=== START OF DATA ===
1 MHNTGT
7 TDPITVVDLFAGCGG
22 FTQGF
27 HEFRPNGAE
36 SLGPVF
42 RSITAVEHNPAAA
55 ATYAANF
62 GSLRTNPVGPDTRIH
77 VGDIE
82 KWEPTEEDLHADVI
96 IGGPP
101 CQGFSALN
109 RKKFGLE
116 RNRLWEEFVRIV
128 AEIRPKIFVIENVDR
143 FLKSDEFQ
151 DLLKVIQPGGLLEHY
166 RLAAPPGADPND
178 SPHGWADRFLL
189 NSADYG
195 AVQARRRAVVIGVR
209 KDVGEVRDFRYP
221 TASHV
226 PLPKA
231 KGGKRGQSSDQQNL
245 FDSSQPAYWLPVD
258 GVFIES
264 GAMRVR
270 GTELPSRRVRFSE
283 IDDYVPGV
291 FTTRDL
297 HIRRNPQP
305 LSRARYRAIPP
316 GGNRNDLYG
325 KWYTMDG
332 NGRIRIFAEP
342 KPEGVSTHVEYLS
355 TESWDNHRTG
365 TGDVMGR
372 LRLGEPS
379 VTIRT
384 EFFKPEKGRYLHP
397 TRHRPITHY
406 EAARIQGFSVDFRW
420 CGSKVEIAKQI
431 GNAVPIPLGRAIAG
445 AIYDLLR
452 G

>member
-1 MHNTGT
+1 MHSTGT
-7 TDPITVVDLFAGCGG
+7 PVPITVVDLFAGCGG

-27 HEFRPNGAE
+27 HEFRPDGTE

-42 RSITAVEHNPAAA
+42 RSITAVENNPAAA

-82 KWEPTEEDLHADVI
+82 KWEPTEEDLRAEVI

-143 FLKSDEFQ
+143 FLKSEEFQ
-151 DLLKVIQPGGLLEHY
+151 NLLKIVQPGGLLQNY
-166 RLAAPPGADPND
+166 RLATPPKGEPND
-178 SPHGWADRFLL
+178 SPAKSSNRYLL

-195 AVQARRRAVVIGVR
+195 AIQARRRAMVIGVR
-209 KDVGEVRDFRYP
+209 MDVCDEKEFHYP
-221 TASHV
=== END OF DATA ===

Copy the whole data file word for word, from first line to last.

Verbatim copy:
1 MHNTGT
7 TDPITVVDLFAGCGG
22 FTQGF
27 HEFRPNGAE
36 SLGPVF
42 RSITAVEHNPAAA
55 ATYAANF
62 GSLRTNPVGPDTRIH
77 VGDIE
82 KWEPTEEDLHADVI
96 IGGPP
101 CQGFSALN
109 RKKFGLE
116 RNRLWEEFVRIV
128 AEIRPKIFVIENVDR
143 FLKSDEFQ
151 DLLKVIQPGGLLEHY
166 RLAAPPGADPND
178 SPHGWADRFLL
189 NSADYG
195 AVQARRRAVVIGVR
209 KDVGEVRDFRYP
221 TASHV
226 PLPKA
231 KGGKRGQSSDQQNL
245 FDSSQPAYWLPVD
258 GVFIES
264 GAMRVR
270 GTELPSRRVRFSE
283 IDDYVPGV
291 FTTRDL
297 HIRRNPQP
305 LSRARYRAIPP
316 GGNRNDLYG
325 KWYTMDG
332 NGRIRIFAEP
342 KPEGVSTHVEYLS
355 TESWDNHRTG
365 TGDVMGR
372 LRLGEPS
379 VTIRT
384 EFFKPEKGRYLHP
397 TRHRPITHY
406 EAARIQGFSVDFRW
420 CGSKVEIAKQI
431 GNAVPIPLGRAIAG
445 AIYDLLR
452 G

>member
-1 MHNTGT
+1 MHSTGT
-7 TDPITVVDLFAGCGG
+7 PVPITVVDLFAGCGG

-27 HEFRPNGAE
+27 HEFRPDGTE

-42 RSITAVEHNPAAA
+42 RSITAVENNPAAA

-82 KWEPTEEDLHADVI
+82 KWEPTEEDLRAEVI

-143 FLKSDEFQ
+143 FLKSEEFQ
-151 DLLKVIQPGGLLEHY
+151 NLLKIVQPGGLLQNY
-166 RLAAPPGADPND
+166 RLATPPKGEPND
-178 SPHGWADRFLL
+178 SPAKSSNRYLL

-195 AVQARRRAVVIGVR
+195 AIQARRRAMVIGVR
-209 KDVGEVRDFRYP
+209 MDVCDEKEFHYP
-221 TASHV